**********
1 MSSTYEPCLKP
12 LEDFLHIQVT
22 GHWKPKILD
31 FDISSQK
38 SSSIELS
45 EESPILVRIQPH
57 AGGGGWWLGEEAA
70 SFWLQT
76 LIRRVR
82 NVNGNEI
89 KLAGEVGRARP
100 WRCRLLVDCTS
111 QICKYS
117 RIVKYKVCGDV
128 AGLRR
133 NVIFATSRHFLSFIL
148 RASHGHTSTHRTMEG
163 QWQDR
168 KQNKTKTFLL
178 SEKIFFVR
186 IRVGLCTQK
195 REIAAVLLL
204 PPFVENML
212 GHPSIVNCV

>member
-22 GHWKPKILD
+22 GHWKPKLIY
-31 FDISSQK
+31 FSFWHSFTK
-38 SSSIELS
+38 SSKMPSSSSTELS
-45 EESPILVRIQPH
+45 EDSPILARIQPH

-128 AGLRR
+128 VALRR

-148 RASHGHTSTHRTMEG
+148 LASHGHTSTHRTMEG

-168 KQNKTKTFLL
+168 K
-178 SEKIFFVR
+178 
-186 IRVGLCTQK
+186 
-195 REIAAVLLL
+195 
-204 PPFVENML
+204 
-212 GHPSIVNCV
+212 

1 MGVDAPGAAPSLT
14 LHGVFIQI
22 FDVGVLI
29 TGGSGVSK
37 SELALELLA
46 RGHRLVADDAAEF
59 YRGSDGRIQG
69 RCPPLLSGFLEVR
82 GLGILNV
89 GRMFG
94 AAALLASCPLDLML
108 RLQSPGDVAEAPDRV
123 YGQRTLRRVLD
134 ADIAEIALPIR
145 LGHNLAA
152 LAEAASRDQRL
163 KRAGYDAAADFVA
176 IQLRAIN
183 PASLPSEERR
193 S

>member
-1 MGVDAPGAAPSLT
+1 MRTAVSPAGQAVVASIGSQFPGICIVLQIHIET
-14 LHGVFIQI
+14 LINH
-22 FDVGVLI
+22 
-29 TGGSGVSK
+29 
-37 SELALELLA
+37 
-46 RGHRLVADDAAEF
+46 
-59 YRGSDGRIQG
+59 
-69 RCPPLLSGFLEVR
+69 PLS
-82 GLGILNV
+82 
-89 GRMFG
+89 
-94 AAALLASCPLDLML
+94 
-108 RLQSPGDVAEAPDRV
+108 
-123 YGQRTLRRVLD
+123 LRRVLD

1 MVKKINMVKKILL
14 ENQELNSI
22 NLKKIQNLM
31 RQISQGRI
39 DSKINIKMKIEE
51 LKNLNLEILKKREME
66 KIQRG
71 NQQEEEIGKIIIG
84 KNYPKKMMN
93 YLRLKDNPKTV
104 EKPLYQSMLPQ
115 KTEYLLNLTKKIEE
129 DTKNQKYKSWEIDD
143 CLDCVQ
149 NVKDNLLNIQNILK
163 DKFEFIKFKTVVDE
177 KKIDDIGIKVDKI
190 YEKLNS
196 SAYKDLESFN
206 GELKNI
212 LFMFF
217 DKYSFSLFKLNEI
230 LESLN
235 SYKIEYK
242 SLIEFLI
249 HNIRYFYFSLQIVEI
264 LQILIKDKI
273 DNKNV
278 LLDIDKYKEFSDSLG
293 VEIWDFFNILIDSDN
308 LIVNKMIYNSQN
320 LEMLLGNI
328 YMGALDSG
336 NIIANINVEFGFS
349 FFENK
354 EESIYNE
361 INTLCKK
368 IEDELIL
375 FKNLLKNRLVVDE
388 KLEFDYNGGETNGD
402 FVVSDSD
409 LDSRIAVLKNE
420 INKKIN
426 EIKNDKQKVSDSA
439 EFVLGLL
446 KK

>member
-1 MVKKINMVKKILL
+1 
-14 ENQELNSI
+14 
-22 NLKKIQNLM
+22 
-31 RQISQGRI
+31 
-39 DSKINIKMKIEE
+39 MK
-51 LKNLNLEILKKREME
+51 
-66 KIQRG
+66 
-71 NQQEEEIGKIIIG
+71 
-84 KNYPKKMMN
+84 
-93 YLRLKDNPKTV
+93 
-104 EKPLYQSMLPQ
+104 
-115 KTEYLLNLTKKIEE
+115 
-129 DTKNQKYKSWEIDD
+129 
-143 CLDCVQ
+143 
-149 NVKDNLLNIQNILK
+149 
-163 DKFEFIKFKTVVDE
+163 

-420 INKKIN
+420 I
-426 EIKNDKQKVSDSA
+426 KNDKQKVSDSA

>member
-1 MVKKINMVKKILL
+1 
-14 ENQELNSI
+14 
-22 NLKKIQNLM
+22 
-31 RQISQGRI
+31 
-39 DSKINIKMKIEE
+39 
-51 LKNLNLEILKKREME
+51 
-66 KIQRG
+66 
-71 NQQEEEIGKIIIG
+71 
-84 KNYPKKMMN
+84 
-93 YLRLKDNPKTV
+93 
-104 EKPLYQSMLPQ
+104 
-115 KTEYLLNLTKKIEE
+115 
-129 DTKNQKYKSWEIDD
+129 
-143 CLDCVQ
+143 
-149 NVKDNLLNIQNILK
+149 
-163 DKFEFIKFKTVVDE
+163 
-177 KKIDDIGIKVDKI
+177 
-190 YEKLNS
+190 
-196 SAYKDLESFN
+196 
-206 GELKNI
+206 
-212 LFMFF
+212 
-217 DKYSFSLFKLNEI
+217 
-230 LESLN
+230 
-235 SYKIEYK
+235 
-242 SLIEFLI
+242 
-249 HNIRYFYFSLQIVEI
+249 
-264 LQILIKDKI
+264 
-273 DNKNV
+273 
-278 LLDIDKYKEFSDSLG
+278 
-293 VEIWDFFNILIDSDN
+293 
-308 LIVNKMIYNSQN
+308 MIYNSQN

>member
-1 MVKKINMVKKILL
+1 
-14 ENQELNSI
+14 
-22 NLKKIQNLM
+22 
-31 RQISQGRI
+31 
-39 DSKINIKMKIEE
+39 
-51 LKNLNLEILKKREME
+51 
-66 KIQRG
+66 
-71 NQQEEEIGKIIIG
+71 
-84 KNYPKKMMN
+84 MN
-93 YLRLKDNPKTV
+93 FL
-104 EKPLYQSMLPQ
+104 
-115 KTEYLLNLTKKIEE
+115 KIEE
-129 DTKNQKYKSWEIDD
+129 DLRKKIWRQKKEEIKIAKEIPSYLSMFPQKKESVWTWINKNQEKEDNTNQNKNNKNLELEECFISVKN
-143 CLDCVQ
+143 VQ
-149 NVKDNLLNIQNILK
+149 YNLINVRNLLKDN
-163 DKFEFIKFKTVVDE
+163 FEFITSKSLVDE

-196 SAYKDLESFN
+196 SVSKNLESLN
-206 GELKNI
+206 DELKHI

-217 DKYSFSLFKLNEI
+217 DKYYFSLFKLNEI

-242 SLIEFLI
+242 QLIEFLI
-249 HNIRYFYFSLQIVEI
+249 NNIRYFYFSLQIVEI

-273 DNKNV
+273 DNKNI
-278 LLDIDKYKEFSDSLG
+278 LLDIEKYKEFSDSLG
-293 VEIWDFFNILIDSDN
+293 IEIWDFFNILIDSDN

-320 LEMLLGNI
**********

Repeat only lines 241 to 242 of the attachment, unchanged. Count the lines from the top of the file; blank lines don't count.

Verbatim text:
-308 LIVNKMIYNSQN
+308 MIYNSQN